Guinea: Progress in massacre probe
The decision by investigative judges in Guinea to file charges against a high-level military official allegedly implicated in grave violations of human rights during a massacre of protesters in 2009 is an important step toward ensuring justice for the victims, Human Rights Watch said today.
Security forces were implicated in the killings of more than 150 opposition members and the rape of over 100 women in the aftermath of a peaceful demonstration.
Col. Moussa Tiégboro Camara is the highest-level official to be questioned and charged in relation to the crimes. On February 8, 2012, Tiégboro Camara appeared before the investigative judges overseeing the investigations, following the filing of charges on February 1. Tiégboro Camara has been cooperative and was not taken into custody, sources in Guinea said.
“The courageous work of the judges and the charges against Colonel Moussa Tiégboro Camara are an encouraging and meaningful step forward for justice in Guinea,” said Corinne Dufka, senior West Africa researcher for Human Rights Watch. “Ensuring justice for the 2009 victims and their families would help break the cycle of violence, fear, and impunity that has blighted the lives and hopes of so many Guineans for so many years.”
Human Rights Watch called on the Guinean government to support the judges’ work by allowing them to proceed independently and to
undertake efforts to protect witnesses and victims. The group also called on the Justice Ministry to ensure that Tiégboro Camara and others accused in the massacre are prosecuted in accordance with international fair trial standards.
Tiégboro Camara is charged for his alleged involvement in abuses on and around September 28, 2009, as the security forces, some allegedly under his command, responded to what had been a peaceful demonstration by tens of thousands of protesters gathered at the main stadium in the capital. The demonstrators were protesting continued military rule and the presumed candidacy in planned elections of then-junta leader Capt. Moussa Dadis Camara.
Members of the Presidential Guard and other security units opened fire on the crowds, leaving about 150 people dead. Many were riddled with bullets and bayonet wounds, while many others died in the ensuing panic. Security forces subjected over 100 women at the rally to brutal forms of violence, including individual and gang rape, and sexual assault with sticks, batons, rifle butts, and bayonets.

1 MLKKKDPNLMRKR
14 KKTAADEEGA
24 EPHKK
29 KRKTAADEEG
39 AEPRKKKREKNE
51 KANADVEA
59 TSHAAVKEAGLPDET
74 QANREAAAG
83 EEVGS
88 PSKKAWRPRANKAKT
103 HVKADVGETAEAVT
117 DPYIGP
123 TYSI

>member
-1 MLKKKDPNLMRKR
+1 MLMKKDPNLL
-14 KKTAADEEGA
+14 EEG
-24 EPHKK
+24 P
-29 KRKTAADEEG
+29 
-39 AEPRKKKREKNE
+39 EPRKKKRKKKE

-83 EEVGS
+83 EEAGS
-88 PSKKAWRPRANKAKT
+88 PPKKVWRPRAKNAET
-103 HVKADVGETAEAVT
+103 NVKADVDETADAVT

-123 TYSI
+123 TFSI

(Source:Human Rights Watch, 9 February)
A December 2009 report by Human Rights Watch and a 2009 report by a
United Nations-led International Commission of Inquiry concluded that
the abuses committed by security forces very likely constituted crimes
against humanity. Both Human Rights Watch and the UN commission
implicated Tiégboro Camara as among those most responsible for the
serious crimes committed.
Human Rights Watch found that gendarmes personally commanded by
Tiégboro Camara on at least two occasions used lethal force against
opposition supporters converging on the stadium on September 28,
resulting in the deaths of at least three unarmed protesters.
Later, Tiégboro Camara and gendarmes in his unit entered the stadium
together with members of the Presidential Guard. Some of the gendarmes
in his unit took an active part in the massacre, and, to a lesser
degree, in the sexual violence that followed. Several witnesses told
Human Rights Watch they saw Tiégboro Camara inside the stadium while
many of the serious abuses described in this report, including murder
and rape, were taking place.
The massacre was widely condemned by the international community. On
October 14, 2009, the International Criminal Court (ICC) prosecutor,
Luis Moreno-Ocampo, confirmed that the situation in Guinea was under
preliminary examination by his office.
On February 8, 2010, three Guinean magistrates were tasked with
establishing individual criminal responsibility for the September 28
events. In May 2010, the ICC reported that the investigating judges
had interviewed 200 people. In addition to Tiégboro Camara, at least
two other men have been charged for their alleged involvement in the
September 2009 killings and rapes.
One of those charged is Lt. Aboubacar Sidiki Diakité, the then-head of
the Presidential Guard, or red beret troops, at the time of the
massacre, whose troops were most directly implicated in the crimes. He
remains at large with his whereabouts unknown. On January 19, 2011,
Interpol issued a Red Notice for Diakité.
Since January 2009, Tiégboro has been a minister in the presidency in charge of fighting drug trafficking and organized crime. Human Rights
Watch expressed concern about his continuation in this appointment by
President Alpha Condé, along with Lt. Col. Claude Pivi as minister of
presidential security, who was also implicated in the September 2009
In a May 2011 report, Human Rights Watch identified several key
challenges to ensuring that domestic investigations and prosecutions
are conducted fairly, impartially, and effectively. These include the
absence of a witness protection program, inadequate material resources
for the judiciary, and antiquated penal codes. Guinean authorities
still have considerable work to do in credibly addressing these
issues, Human Rights Watch said.
“For years, political interference and intimidation has undermined the
independence of the judiciary and contributed to the widely held
perception that the powerful are above the law,” Dufka said. “The
efforts by the judges and Ministry of Justice to hold accountable
those responsible for the 2009 stadium violence are playing an
important role in reversing this trend.”